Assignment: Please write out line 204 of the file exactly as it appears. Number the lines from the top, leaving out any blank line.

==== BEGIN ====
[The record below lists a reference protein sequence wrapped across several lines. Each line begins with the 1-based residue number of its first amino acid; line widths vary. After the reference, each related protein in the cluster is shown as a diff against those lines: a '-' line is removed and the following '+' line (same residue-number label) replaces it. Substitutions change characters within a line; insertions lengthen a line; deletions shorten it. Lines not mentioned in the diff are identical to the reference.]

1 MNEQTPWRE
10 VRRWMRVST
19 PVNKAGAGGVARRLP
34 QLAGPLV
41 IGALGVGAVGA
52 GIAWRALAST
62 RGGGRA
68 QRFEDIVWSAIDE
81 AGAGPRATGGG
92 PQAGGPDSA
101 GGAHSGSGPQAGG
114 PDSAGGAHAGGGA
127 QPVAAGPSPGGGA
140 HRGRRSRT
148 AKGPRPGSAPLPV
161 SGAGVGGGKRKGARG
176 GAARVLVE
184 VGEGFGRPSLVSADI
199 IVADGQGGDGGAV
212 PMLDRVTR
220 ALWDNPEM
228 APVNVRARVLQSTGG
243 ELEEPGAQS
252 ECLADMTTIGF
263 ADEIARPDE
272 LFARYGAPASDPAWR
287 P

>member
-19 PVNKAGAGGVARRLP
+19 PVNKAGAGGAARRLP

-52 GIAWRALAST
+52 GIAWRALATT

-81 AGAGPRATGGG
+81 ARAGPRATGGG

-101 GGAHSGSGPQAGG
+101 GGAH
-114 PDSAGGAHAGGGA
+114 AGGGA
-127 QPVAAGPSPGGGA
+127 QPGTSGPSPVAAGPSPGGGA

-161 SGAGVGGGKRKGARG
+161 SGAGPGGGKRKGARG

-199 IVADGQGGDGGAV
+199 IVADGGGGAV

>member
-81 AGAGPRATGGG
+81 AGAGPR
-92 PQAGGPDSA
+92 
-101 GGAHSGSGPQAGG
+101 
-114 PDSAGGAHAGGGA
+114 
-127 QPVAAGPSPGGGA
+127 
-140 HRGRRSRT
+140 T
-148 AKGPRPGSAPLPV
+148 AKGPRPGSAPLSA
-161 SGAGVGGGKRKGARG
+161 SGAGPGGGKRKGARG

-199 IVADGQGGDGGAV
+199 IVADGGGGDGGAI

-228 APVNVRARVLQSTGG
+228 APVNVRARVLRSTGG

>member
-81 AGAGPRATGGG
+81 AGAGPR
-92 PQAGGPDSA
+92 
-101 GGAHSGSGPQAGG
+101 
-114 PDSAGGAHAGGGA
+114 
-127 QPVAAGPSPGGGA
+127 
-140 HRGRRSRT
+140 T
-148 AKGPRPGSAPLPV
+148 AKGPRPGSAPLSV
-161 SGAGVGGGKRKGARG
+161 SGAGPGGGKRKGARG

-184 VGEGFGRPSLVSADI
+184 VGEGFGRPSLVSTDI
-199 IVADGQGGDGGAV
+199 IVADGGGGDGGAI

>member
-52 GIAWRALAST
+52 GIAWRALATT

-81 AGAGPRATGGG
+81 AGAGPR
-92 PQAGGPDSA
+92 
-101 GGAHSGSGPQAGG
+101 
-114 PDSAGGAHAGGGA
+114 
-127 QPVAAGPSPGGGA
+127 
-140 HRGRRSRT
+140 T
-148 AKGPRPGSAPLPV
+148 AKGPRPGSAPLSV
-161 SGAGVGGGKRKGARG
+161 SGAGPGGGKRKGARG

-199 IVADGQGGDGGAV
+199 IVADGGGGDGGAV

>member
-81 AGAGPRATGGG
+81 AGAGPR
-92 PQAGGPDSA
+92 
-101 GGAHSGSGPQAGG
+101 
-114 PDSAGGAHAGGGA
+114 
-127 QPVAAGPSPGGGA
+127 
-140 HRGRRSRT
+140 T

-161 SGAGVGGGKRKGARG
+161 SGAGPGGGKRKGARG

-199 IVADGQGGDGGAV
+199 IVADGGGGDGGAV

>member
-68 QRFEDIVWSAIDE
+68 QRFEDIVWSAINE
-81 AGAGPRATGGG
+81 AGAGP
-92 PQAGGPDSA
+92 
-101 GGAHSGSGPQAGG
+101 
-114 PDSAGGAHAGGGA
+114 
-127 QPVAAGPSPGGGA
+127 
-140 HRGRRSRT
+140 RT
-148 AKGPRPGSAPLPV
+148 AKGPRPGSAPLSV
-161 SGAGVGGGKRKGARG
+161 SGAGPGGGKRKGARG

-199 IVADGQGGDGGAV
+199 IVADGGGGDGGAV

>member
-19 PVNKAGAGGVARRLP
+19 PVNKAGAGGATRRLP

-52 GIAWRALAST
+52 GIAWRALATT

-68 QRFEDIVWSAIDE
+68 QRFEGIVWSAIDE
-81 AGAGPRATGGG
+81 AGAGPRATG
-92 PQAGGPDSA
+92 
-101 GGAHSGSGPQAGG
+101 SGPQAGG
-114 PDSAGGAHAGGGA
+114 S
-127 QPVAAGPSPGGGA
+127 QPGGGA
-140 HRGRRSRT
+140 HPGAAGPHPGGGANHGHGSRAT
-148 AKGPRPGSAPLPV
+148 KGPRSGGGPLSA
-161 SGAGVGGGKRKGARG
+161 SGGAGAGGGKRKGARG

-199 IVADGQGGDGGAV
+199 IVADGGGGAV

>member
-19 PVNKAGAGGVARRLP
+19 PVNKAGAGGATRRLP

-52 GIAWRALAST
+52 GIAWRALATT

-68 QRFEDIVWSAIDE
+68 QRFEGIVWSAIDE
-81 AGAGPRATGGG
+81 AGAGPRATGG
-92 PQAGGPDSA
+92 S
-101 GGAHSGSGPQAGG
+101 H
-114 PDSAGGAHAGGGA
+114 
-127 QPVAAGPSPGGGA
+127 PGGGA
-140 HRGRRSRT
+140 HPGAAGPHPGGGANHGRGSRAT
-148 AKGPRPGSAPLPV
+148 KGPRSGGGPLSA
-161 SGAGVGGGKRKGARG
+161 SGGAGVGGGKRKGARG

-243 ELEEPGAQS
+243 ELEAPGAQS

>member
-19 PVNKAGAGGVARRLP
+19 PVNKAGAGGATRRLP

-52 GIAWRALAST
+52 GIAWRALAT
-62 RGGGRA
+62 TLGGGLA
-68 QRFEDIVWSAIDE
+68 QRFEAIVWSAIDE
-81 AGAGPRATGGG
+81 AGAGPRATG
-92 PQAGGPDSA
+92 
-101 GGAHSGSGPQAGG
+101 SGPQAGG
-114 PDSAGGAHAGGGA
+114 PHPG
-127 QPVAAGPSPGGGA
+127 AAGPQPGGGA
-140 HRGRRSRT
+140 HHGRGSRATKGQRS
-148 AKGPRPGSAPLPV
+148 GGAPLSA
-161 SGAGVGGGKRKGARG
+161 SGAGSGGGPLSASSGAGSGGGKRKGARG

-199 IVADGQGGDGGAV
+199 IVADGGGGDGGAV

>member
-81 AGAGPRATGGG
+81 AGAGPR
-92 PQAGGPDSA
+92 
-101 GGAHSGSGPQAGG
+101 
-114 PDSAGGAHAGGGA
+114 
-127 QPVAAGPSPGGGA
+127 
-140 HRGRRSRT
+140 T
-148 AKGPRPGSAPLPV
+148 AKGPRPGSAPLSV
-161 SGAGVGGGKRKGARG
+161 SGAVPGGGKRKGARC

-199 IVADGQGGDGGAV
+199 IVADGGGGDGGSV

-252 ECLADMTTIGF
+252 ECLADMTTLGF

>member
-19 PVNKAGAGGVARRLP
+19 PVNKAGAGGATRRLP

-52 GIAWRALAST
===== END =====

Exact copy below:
-68 QRFEDIVWSAIDE